A: Very limited opportunity exists for shore duty outside of the normal fleet-concentrated areas. The availability of billets, the priority of those billets and a sailor's career path will be the primary deciding factors of their next assignment. However, there are recruiting duty opportunities in every state. If you want to get home or near home, it may require a recruiting duty shore tour unless you are from a place that has a major military base.
Q: Can I go to C school en route to my next command?
A: All Navy enlisted jobs (ratings) have an A school, where sailors learn fundamental skills, and a C school, which involves advanced training for that job.
Most C school quotas are utilized to fill Navy Enlisted Classification (NEC) requirements of a command's billet file. If there is a valid requirement for a new NEC and if a school quota is open in the proper transfer window then a C school may be considered en route to the next command.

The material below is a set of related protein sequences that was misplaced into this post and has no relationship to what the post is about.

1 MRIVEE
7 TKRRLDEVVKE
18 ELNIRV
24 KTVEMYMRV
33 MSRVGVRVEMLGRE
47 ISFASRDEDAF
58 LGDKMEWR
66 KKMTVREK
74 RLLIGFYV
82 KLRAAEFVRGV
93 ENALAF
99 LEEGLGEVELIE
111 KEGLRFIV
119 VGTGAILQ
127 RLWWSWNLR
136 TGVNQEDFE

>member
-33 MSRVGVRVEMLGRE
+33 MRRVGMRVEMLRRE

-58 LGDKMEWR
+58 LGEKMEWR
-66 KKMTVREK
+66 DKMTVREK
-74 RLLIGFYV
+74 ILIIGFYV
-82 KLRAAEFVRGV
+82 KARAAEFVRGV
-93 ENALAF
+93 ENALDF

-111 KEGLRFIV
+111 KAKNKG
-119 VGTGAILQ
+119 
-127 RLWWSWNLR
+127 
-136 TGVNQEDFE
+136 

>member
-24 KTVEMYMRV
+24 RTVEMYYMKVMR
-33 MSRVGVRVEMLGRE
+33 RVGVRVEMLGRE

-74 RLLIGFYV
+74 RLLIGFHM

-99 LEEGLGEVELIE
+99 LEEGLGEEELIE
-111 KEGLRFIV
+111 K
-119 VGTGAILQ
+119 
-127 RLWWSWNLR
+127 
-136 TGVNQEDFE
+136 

Questions About Navy Orders
Q: When should I expect to get my orders?
A: Each detailer writes orders as soon as possible near the six-month window, so only a sailor's specific detailer can answer this. Most orders are in the sailor's hand within three weeks of being released by the detailer.
Q: When is the best time to call for orders?
A: Call on the first requisition cycle after you come into the nine-month detailing window. When you call early you have the maximum chance of getting your choice of assignment.
Different Types of Duty
Q: Why are there six type duty codes but only five actual types of duty?
A: The former Type 5 was neutral duty, which did not count toward sea or shore duty. Neutral duty was eliminated by the Navy in 2000.
Q: What are the different types of duty?
A: Here's a list of the different duty types, from the Navy website:
- Type 1: Contiguous United States (CONUS) shore duty
- Type 2 CONUS sea duty
- Type 3 Overseas shore (sea duty for rotational purposes)
- Type 4 Overseas sea duty
- Type 5: Overseas shore duty
Q: How do I get considered for a Special Duty Program assignment?